Current water challenges need a stronger focus on research

Dr Jennifer Molwantwa
Achieving National Development Plan (NDP) goals and Vision 2030

The newly appointed Water Research Commission (WRC) Research Manager and water quality management specialist, Dr Jennifer Balatedi Molwantwa, believes research is key to understanding current and future water challenges in order to attain the NDP goals and Vision 2030 in South Africa.

Dr Molwantwa was born and bred in Kagiso, a township located on the outskirts of the mining-intensive area of the Western Basin gold mines. Growing up on the West Rand where there were always environmental issues associated with the mines inspired her to pursue a career in the field of environmental impacts of mining, in particular, the water aspects, as these were more pertinent while she was growing up. Consequently, Dr Molwantwa qualified with a degree in Biotechnology from Rhodes University in 2008 in the field of mine water treatment.

While studying at Rhodes University Molwantwa met Professor Rose of the Environmental Biotechnology Research Unit (EBRU), who made her realise that while environmental issues were vast, water-related environmental issues were being intensely studied and solutions were being developed.

Since this realisation she has never looked back. According to Molwantwa, not only are there many water challenges, but the challenges are constantly changing. “When we think we understand one issue such as mine water, another crops up such as endocrine disrupting chemicals (EDC), making this an endless cycle”.

Therefore, “research is at the core of understanding the current and future challenges”, says Molwantwa. Also, “our actions today will have direct and unintended consequences on the environment in the future and these may be exacerbated by the impacts associated with climate change and undertaking research will always prepare us to be in a position to deal these challenges and prepare either mitigation measures and/or adaptation strategies.

Dr Molwantwa further comments, “The research products can also contribute to the improvement of our country’s socio-economic status which is at the core of the NDP that is the long-term development plan for South Africa. For example, how it is that mostly poor and marginalised rural people are subjected to drinking poor quality water from polluted rivers (taking into account the exorbitant cost of accessing groundwater privately) and not us urbanised city people who have access to services (to a large extent)”.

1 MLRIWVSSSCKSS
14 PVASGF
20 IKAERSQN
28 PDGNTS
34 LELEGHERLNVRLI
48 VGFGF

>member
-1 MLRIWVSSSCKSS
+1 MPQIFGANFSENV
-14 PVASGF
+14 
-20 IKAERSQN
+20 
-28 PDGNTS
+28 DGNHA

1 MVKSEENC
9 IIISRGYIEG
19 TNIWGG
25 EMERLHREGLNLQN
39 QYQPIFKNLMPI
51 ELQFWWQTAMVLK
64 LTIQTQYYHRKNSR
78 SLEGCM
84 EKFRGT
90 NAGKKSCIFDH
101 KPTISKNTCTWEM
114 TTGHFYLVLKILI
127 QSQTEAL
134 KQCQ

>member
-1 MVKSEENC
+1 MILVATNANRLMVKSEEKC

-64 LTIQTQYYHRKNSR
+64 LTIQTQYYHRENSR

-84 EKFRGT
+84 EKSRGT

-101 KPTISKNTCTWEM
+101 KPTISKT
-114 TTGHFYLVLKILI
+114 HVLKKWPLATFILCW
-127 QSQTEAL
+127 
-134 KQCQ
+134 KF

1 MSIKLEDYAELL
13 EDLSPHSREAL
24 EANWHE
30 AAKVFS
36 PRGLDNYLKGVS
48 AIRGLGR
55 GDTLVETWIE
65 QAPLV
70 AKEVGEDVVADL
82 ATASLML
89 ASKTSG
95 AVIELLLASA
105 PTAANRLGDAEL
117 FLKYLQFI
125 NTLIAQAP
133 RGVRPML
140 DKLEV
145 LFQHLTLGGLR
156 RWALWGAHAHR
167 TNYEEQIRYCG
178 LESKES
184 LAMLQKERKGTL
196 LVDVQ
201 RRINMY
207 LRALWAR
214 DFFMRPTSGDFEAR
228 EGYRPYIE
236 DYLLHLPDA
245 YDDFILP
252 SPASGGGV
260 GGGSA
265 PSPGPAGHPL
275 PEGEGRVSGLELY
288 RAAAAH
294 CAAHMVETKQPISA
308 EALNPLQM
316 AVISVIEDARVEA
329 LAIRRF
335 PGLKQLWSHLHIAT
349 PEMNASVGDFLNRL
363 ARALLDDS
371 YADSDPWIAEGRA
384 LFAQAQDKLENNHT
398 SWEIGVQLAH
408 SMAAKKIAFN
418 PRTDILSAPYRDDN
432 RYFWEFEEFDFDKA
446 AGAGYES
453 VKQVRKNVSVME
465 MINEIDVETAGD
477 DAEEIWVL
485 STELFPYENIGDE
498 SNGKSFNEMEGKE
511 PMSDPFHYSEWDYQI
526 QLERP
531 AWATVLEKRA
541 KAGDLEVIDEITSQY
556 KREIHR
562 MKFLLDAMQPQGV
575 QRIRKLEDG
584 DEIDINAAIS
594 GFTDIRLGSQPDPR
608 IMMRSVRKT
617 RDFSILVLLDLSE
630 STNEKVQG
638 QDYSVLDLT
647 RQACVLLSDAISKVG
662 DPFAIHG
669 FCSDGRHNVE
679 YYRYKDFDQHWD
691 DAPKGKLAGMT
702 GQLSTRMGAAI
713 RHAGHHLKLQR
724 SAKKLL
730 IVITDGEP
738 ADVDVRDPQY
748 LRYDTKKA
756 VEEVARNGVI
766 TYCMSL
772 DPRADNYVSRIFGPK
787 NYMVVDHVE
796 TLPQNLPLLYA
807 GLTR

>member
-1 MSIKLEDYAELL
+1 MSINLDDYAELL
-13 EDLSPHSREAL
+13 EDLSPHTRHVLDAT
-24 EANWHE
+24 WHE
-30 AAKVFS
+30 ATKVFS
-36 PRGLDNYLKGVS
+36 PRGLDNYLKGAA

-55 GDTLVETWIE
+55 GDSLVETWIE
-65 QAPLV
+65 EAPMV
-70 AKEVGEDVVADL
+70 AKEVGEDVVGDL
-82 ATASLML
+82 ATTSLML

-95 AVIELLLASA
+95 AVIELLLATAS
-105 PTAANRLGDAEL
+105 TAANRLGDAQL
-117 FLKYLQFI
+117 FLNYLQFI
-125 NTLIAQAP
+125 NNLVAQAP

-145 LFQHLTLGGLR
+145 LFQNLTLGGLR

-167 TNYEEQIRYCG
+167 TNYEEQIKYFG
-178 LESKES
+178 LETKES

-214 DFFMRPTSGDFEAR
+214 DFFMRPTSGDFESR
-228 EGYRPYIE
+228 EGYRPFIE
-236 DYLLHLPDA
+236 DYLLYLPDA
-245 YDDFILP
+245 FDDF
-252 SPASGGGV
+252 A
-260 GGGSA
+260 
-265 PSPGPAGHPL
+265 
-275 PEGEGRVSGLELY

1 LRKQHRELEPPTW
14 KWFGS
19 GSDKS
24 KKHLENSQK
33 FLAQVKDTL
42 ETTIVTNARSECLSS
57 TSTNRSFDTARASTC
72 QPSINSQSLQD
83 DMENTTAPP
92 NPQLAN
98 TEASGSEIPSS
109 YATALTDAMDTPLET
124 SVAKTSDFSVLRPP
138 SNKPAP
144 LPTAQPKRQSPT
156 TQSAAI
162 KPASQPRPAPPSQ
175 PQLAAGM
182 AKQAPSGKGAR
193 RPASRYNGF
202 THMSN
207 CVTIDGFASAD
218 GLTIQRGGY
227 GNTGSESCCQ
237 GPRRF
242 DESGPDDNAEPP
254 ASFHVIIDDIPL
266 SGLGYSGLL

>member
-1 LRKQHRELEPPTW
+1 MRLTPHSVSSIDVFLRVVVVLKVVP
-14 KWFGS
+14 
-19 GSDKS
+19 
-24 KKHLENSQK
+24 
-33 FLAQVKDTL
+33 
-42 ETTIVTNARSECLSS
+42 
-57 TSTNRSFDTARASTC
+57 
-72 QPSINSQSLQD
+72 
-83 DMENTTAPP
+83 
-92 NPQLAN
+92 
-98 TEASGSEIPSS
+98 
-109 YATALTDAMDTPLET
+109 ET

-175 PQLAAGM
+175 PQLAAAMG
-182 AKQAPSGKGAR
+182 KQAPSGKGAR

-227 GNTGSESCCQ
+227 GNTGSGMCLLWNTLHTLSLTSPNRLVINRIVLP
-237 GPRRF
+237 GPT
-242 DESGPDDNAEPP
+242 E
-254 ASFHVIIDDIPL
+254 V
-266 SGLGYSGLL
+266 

At the WRC Dr Molwantwa will be responsible for, among others, managing and coordinating a portfolio on the quality of water resources within institutional, technical, social as well as economic-related research programmes, projects and affiliated activities.

Molwantwa brings a wealth of experience from various water-related organisations. She currently serves as a Commissioner on the National Planning Commission (NPC) chaired by Minister Trevor Manuel (for the period 2010 to 2015) and tasked with the development of the National Development Plan (NDP) and Vision 2030. “We are currently developing the implementation and monitoring framework with the Department of Performance Monitoring and Evaluation (DPME)”. Dr Molwantwa is also a member of Council of the University of KwaZulu-Natal (UKZN) and serves as a Council representative on Senate.

Her involvement with the WRC is not new. In April 2002 she was appointed as a research assistant on two WRC projects at Pulles Howard and de Lange, one of which led to her PhD which she completed in 2007. In 2006, she was awarded the WRC/WISA/CSIR Excellence in Research Award.

Dr Molwantwa’s work has been published in the WRC’s scientific journal Water SA and she is also featured in the EBRU Flamingo Series of research reports published by the WRC.

“I am excited by the fact that without water nothing (not humans or plants and even animals) can survive. Water is life and our work therefore contributes directly to ensuring that life goes on!” concludes Dr Molwantwa.

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